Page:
Thinking About Merging Money With A Partner? Why It’s So Hard

Merging money, or even just opening up the conversation, is not only emotionally challenging, but it can be legally challenging as well, says financial therapist Robin Norris. “Money tends to be banking, and banking is legal,” she says. But, before we get into that: “Why would you want to? Why are you hesitant?” Norris asks. “Money is the biggest trust issue. People think it's sex, but it really is money. Money is intimate, it ties into our hopes and dreams and wishes and desires.”

Extreme anxiety about merging money to fall into one of two scenarios: You have emotional baggage or there are trust issues present.

For the latter, “Do you not trust them, or rather, not trust their spending? Have they shown behaviors in the past that show they might not be great with money? It might be hard to come to terms with these questions, but if you don't trust them, you need to address that,” she says—noting that just because you don't agree with how your partner spends money, doesn't necessarily speak to something more sinister. “You could just have different spending values. I liken it to the love languages: We all have different ways of expressing our values; we all have different ways of spending money.”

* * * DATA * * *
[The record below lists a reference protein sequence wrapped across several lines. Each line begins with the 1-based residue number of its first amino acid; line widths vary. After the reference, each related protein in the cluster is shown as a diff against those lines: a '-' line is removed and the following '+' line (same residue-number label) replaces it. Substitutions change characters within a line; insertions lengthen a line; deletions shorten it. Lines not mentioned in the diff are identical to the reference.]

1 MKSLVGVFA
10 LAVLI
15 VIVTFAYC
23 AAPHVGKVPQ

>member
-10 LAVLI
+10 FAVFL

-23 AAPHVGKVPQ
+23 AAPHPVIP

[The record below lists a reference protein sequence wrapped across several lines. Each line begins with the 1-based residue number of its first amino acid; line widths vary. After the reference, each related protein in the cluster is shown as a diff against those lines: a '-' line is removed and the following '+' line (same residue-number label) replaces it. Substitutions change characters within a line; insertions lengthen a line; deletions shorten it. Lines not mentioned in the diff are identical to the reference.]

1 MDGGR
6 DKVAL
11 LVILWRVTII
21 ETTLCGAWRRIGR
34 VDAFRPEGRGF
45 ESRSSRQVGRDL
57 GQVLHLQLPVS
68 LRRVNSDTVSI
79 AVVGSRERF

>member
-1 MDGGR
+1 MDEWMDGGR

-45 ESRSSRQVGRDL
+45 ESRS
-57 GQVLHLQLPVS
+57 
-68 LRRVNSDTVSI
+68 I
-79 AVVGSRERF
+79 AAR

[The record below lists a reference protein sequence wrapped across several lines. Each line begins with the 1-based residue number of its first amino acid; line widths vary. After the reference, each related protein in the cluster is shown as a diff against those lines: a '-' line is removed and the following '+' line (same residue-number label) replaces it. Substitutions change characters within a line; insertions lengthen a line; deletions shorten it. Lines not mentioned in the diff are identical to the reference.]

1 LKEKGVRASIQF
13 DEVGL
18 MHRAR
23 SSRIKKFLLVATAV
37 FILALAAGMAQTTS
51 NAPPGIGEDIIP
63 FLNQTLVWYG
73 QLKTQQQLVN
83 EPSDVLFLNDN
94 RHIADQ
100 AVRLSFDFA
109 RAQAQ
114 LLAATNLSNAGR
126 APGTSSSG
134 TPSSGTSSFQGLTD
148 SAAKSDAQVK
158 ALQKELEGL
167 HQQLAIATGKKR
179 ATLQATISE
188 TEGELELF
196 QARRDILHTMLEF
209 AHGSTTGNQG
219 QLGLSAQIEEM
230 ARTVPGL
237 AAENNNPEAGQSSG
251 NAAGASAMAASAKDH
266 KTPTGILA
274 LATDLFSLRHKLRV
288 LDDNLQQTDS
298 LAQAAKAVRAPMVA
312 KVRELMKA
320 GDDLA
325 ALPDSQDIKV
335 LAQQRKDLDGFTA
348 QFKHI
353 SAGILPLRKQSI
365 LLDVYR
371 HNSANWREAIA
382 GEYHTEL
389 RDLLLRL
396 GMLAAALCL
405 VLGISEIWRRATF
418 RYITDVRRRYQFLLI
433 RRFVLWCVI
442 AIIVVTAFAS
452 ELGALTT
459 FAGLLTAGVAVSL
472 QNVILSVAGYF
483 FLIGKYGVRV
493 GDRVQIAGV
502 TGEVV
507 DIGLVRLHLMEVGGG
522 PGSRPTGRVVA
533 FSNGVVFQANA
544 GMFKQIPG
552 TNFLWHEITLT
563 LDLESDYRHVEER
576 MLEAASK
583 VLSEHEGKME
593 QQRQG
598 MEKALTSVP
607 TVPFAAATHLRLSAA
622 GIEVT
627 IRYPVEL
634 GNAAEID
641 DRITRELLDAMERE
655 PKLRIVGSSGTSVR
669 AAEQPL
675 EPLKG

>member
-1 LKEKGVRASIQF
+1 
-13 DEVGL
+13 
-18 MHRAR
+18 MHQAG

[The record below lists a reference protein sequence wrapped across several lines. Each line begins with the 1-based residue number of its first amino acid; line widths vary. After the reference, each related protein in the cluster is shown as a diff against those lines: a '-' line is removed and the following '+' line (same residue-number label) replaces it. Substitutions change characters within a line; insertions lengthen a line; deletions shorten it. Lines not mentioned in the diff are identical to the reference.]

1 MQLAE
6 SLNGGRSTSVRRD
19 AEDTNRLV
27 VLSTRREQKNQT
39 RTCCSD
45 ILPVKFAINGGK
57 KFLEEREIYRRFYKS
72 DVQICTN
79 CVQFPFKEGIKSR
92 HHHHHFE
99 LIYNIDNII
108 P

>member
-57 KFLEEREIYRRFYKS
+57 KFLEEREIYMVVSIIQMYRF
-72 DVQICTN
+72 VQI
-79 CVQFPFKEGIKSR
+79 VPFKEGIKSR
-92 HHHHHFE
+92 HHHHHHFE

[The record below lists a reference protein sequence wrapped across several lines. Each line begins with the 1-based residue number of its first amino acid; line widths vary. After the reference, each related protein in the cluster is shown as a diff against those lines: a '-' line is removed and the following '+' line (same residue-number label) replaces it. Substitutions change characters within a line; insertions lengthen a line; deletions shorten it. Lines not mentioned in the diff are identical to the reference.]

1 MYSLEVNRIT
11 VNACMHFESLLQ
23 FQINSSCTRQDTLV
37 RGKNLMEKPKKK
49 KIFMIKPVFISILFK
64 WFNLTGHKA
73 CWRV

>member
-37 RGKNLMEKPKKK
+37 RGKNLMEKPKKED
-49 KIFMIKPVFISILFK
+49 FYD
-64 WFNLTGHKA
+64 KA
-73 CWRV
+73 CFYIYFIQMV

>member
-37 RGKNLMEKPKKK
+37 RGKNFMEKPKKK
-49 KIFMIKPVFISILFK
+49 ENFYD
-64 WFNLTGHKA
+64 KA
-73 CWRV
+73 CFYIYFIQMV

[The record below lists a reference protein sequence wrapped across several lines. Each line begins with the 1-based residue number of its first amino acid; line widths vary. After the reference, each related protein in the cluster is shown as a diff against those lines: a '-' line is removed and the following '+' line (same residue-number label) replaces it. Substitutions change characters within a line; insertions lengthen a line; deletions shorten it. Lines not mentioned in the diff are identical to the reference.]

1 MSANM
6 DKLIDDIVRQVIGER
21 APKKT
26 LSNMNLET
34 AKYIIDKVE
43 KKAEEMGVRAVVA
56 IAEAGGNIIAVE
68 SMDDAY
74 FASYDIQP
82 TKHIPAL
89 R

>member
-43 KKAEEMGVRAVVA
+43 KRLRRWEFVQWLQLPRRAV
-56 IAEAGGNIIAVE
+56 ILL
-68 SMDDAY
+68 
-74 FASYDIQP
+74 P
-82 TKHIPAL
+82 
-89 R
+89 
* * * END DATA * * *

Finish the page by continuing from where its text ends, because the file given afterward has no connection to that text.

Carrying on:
The former, well, that's a bit more self-awareness. “You might be bringing in the trust issues coming from your past. For example, did a parent leave your family with financial burden? Experiences like that can, of course, make you weary about merging finances later on. You know, at this point it has really nothing to do with finances, it has to do with your own wounds,” she says, noting that if it's a personal problem, it might require some internal reckoning. “But what I've found is that once the person is able to explain this to the partner, they respond respectfully.”

Okay, so after you've had some self-evaluation, you can move forward with the practical end. First up: The conversation. As Norris explains (and a theme that often comes up with money topics like this), it's not a simple yes and no—nor is it confined to one simple conversation. When you are with someone, and discussing finances, it should be ongoing. “There can be middle ground; it's not that you have merge everything or not.”

From there, how and in what capacity to merge finances is highly individual. Not only is it entirely dependent on your comfort level, but there's also legal factors at play. “It varies state-by-state, but lets say you get married, but choose to remain…

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